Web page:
“I want to speak English fluently.”
“I have to write reports in English.”
“I want to read English magazines, books and websites.”
“I’d like to understand movies in English.”
Whether expressed directly or indirectly, the need for fluency inherently exists within all of these commonly expressed goals and motivations for learning English. And, as teachers, we know that learners often have a number of obstacles to overcome to achieve them, whether they are learning in ESL contexts, such as Canada, or EFL contexts like Japan. Firstly, goals that students initially make may be unrealistic and are typically too vague, too big or long-term; and many students lack confidence in their English abilities, Continue Reading →
In my experience at many Asian conferences, some people in the audience laugh particularly loudly when they hear a native speaker of English saying something that might be funny. Strangely, they don’t laugh so loudly if a non-native speaker of English says the same thing. There may be multiple reasons but this one is for sure. They want to let other people know that they can understand what the native speaker is saying, and they are proud of themselves for being able to listen fluently.
Listening, unlike speaking, is usually an individual process. That is the reason why teachers give students a speaking or writing comprehension check after listening to a passage. Otherwise it is difficult to know to what extent their students comprehend. Continue Reading →
Certificate programs such as Teaching English to Speakers of Other Languages (TESOL), Teaching English as a Second Language (TESL) and Teaching English as a Foreign Language (TEFL) have burgeoned in our globalized world. They are usually offered and/or accredited by reputable educational institutions, such as University of Cambridge, University College London, Michigan University, as well as sanctioned by government bodies (e.g., TESL Ontario and TESL Canada in Canada, National ELT Accreditation Scheme (NEAS) in Australia, New Zealand Qualification Authorities (NZQA) in New Zealand, & Accreditation UK in the United Kingdom). These accredited programs vary enormously in their design, ranging from short certificate courses to higher education degrees. The former have historically been known as teacher training courses, with the British ELT industry as a pioneer in the field, Continue Reading →
If you are a TESL Ontario member, you have a new designation to add to your name. The Ontario Certified English Language Teacher (OCELT) designation has been awarded to all TESL Ontario accredited members in good standing. It is intended to be a symbol of professionalism in adult language education. But what exactly does this mean for ESL teachers and their careers?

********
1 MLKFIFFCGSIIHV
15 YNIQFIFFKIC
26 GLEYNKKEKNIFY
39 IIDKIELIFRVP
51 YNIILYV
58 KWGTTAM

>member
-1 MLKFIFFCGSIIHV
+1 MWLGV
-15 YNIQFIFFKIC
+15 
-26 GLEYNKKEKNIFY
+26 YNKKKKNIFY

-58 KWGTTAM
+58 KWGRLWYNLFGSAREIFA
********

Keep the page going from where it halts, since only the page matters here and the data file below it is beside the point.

Professional licensure and any accompanying professional designations have two main purposes: first, those within the profession may be able to use them to extract economic rents (payment in excess of the minimum required to provide the service) by limiting the competition and increasing their perceived quality, and second, employers and consumers may be able to reduce search costs and risk. Continue Reading →
A one-day symposium on Teaching and Learning Vocabulary in Another Language was held at the University of Western Ontario on Friday 21st October 2016. Leading scholars and key researchers in the field of vocabulary studies discussed a wide range of second language (L2) vocabulary-related topics including (1) vocabulary learning through reading, (2) captioning and word learning, (3) corpus-based studies, and (4) phrasing aspects of language. In this report, we will summarize some key points from the symposium in order to provide teachers with up-to-date vocabulary research that can inform their teaching and make their teaching practice more effective and productive in L2 classrooms. In what follows, we will briefly review background knowledge relevant to the presentations and discuss pedagogical implications based on the presented studies. Continue Reading →
Instructors are no longer limited to pressing play on a VCR to show a video. With the advent of online streaming video, students can watch media independently of their peers on individual devices or workstations. This autonomous viewing experience involves navigation and audio controls. Online video technology has rapidly evolved to allow teachers and students more engaging features during a video viewing experience. These features are discussed in relation to enhancing the online video learning experience through various feature-rich websites.1
Online Video and Learning